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Mount St. Helens, Mount Rainier and Mount Hood are all major volcanoes that lie along the infamous “Ring of Fire” that runs down the west coast of the United States, and all of the seismic activity that has been taking place in the region has many concerned about what may happen next. Earlier this month, I wrote about how 45 earthquakes of magnitude 2.5 or greater hit Alaska in just one 24 hour period. This week, it is volcanic activity that is raising concerns. The earthquake swarms at Mount St. Helens are making headlines all over the globe, and on Tuesday two major volcanoes in Alaska suddenly erupted on the exact same day…
The house of Jimmie Åkesson, the leader of the anti-mass migration Sweden Democrats, was attacked earlier this week and one Swedish journalist claims that Åkesson only has himself to blame for it.
TV4 sports journalist Christoffer Eriksson said that Mr Akesson has no one else to blame for the attack, but himself. Åkesson’s home, where his partner and their three-year-old son were at the time, was attacked on Tuesday evening by unknown persons who threw eggs at the house and firecrackers and even tried to break in, Swedish paper Nyheter Idag reports.
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A planned protest by Muslims in Munich, who were going to conduct their Friday prayers in the central Marienplatz square, has been cancelled as authorities fear a backlash from right-wing demonstrators.
The protest organised by Muslim Massi Popal was originally meant to highlight the fact that the recent influx of Muslim migrants throughout the migrant crisis has led to a shortage of prayer rooms in the city. Popal wrote on his Facebook page that the event had to be cancelled because of the possibility of counter protests from populists and other right-wing activists broadcaster BR24 reports.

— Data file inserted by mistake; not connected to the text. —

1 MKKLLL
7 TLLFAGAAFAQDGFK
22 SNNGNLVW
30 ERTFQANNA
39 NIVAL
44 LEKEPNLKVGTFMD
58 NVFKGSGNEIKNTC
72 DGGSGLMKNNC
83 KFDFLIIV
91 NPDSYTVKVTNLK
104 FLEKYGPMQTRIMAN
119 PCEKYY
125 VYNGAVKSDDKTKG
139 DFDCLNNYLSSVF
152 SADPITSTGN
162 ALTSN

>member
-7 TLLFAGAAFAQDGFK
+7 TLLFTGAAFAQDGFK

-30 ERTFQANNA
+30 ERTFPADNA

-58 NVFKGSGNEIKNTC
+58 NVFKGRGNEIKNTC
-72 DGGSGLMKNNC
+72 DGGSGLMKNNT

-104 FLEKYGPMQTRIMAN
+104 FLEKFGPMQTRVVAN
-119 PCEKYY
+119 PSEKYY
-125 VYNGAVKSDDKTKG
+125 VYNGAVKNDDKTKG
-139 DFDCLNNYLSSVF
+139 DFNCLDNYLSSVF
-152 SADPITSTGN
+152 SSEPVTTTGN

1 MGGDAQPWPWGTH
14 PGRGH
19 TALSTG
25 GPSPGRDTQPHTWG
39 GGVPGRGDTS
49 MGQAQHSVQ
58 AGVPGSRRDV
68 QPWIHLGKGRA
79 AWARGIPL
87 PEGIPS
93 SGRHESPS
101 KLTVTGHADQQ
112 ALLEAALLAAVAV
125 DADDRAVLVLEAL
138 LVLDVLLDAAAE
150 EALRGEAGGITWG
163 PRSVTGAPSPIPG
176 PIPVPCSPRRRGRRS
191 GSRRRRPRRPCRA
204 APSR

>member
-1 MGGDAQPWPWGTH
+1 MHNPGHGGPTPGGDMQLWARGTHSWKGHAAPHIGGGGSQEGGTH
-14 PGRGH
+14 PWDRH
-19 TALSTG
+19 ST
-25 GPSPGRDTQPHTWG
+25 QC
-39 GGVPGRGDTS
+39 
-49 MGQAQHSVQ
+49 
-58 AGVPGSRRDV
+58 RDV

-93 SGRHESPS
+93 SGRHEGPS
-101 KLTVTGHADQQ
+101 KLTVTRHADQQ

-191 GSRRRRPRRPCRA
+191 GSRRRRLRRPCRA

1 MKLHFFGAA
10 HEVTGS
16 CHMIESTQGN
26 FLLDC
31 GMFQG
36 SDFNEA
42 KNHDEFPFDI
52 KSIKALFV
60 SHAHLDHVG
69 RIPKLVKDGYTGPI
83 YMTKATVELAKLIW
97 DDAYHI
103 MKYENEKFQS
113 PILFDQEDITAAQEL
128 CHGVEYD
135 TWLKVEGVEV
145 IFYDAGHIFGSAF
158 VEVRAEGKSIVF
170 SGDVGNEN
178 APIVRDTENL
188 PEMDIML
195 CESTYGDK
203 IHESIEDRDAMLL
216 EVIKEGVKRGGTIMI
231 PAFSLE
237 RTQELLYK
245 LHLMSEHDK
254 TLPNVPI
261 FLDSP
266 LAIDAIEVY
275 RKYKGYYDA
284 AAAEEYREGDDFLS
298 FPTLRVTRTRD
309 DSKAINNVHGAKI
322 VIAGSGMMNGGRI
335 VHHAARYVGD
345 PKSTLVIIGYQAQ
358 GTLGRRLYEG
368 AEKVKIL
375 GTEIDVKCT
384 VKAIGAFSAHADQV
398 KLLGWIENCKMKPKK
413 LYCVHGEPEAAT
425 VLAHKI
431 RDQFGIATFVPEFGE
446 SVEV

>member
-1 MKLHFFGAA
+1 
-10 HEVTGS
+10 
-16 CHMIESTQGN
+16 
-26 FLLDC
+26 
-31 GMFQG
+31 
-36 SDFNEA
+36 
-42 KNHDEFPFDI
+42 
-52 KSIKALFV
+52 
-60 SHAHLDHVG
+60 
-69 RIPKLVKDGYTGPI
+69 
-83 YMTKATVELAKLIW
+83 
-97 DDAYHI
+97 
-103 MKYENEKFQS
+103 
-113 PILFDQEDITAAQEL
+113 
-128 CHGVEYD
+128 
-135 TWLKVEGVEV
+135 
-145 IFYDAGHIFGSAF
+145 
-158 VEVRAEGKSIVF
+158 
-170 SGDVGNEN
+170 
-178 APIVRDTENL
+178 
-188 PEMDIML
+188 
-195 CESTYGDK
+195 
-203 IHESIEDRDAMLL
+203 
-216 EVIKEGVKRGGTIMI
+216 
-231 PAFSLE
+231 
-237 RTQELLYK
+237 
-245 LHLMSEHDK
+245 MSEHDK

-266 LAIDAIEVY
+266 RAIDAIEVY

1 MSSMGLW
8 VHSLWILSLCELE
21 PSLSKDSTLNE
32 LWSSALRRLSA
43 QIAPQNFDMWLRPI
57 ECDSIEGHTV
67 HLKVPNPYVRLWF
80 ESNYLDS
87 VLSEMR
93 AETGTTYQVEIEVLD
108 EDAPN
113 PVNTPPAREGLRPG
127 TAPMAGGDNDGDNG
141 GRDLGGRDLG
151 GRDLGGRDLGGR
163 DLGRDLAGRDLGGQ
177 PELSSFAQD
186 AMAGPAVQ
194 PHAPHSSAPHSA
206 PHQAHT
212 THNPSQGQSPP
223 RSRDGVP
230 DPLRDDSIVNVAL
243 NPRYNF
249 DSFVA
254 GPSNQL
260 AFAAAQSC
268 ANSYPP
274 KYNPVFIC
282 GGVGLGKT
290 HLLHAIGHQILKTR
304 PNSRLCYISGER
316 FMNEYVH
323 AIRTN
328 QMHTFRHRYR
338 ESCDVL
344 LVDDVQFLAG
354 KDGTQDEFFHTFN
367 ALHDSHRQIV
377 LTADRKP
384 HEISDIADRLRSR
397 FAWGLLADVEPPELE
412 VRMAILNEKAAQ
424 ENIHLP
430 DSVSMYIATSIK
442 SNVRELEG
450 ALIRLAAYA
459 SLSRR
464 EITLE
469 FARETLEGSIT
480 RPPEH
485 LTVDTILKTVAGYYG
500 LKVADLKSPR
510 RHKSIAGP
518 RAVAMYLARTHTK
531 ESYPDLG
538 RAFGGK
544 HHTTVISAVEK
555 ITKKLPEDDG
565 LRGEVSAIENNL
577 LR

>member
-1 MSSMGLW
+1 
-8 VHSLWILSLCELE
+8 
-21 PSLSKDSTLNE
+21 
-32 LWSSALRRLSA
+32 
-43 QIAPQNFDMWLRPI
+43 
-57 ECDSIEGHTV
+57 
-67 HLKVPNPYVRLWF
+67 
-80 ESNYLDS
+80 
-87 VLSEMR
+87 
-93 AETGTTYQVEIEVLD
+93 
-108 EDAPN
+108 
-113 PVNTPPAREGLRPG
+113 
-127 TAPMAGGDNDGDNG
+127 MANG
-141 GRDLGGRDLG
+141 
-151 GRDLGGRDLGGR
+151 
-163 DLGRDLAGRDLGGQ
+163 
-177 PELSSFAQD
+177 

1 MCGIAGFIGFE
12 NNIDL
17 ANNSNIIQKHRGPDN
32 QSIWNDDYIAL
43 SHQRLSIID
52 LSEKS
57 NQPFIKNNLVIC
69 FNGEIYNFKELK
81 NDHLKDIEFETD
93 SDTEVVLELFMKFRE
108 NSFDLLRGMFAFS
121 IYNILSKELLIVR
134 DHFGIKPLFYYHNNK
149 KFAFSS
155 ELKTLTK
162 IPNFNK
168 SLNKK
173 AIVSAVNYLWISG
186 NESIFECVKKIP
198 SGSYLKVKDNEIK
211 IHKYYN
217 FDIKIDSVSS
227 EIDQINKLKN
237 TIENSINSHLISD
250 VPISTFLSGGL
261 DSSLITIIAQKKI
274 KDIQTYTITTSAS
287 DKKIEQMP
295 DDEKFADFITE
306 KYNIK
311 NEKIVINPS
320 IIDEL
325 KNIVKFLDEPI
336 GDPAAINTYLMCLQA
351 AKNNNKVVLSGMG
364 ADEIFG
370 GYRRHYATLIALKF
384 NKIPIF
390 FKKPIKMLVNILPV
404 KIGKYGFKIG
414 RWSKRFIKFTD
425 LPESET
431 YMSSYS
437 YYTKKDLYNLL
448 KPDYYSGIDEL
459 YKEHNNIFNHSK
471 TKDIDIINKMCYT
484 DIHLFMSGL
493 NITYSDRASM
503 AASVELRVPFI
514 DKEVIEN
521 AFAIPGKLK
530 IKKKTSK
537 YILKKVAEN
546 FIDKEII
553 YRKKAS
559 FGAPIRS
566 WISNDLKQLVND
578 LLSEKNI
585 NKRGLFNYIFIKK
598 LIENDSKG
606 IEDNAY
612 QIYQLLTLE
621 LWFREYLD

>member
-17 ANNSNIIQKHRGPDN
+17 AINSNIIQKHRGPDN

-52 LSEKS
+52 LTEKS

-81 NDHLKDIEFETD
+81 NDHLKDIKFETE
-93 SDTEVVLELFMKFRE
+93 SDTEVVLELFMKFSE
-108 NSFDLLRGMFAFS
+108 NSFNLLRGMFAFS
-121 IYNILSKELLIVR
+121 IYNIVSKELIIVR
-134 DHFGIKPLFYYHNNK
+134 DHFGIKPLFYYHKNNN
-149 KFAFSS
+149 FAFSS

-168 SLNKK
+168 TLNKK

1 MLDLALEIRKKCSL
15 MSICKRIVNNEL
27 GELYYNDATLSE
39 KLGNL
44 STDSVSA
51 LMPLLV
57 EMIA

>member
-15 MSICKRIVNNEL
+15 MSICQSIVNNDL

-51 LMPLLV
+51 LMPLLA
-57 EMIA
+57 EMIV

The U.S. House of Representatives unanimously approved a bill that would add greater detail to State Department reporting on anti-Semitism in Europe.
The Combating European Anti-Semitism Act of 2017 passed Wednesday requires the State Department to report to Congress on security challenges to European Jewish communities and to the police forces where they live, and on efforts in Europe to educate against anti-Semitism. The bill, which must be approved by the Senate and then signed by the president, also encourages European nations to adopt a uniform definition of anti-Semitism.
The State Department currently must report to Congress on the level of threats against Jews in European countries. “This bill would require the U.S. government — and encourage our global partners — to continue to take a hard look at anti-Semitism in Europe, provide a thorough assessment of trends, and outline what the United States and our partners are doing to meet this challenge,” said a statement from the Bipartisan Taskforce for Combating Anti-Semitism.